Like Friends Reunited – the name translates as “Our Class” – Nasza-Klasa encourages networking between old schoolfriends. And like FR, the site has enjoyed huge popularity. It is visited by more than 70 per cent of Polish Internet users each month and ranked by Alexa among top 3 the most popular websites in Poland (where Google Poland is number one). According to Hitwise, at one point in 2009 nasza-klasa.pl was the the 6th most visited website in the UK, ahead of Twitter (then in 7th place), reflecting the growth of Britain’s Polish immigrant population after EU accession in 2004.)
But there is another, less positive, similarity with Friends Reunited.
Poland has historically seemed immune to global internet trends, with activities such as tweeting and blogging generally failing to make an impact. Nasza-Klasa has also benefited from openness and ease of use in a country where broadband penetration remains below European averages. But as Internet use increases, so does the threat of Facebook.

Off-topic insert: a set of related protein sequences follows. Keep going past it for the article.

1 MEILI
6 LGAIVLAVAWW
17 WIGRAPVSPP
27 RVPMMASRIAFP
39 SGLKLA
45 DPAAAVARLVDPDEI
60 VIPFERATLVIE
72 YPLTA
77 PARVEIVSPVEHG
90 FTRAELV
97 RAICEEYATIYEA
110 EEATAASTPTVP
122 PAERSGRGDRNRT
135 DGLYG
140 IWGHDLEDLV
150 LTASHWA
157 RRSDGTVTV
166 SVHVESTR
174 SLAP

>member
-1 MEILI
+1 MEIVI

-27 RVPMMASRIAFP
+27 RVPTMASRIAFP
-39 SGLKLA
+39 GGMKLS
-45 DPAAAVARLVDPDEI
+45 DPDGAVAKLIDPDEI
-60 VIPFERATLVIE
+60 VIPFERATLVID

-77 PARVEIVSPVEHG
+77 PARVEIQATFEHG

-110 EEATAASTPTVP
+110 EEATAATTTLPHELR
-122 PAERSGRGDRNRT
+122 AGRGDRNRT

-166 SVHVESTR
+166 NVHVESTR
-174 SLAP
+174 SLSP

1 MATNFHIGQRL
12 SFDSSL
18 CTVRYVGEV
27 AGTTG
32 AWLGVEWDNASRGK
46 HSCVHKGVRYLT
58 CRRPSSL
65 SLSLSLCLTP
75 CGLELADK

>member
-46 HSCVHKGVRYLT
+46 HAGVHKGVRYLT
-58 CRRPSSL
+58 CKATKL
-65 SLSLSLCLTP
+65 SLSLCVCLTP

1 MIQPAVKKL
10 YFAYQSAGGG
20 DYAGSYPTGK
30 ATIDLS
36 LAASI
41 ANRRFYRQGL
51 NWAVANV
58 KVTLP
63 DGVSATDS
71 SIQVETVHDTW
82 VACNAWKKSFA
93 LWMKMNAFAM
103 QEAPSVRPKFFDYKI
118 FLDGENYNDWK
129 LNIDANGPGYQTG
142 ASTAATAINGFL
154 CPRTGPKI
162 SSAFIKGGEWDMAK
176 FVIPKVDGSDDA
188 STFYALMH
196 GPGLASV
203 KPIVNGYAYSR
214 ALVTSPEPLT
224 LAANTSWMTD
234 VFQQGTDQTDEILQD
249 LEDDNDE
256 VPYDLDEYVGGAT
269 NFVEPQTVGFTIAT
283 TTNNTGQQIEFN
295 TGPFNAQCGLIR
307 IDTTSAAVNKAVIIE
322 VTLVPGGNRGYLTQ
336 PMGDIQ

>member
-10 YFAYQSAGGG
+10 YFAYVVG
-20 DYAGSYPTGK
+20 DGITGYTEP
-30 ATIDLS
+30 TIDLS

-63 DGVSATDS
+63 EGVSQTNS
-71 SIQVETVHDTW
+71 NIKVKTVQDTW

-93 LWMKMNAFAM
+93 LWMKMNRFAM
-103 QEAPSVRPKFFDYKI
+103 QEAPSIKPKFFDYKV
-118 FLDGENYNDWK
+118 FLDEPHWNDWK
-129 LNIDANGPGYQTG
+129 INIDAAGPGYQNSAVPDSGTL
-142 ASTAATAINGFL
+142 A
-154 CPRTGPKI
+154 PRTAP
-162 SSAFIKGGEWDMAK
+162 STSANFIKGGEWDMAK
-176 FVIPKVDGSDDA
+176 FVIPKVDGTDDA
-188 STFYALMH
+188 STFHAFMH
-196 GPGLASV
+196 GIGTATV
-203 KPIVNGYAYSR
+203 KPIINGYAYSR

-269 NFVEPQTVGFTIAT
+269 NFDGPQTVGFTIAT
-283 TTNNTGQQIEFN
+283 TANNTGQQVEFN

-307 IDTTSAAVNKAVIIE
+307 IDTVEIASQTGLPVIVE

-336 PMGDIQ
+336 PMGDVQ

Facebook’s users are perceived to be younger, better educated, more successful urban dwellers, while Nasza-Klasa has a reputation for appealing to Internet beginners. While one can assume there will always be a psychological need to compare your life with those of old friends (and foes), that same psychology is likely to drive users toward Facebook.
Right now Facebook has an estimated 3 million active users in Poland compared with Nasza-Klasa’s almost 14 million – but the global network is catching up fast.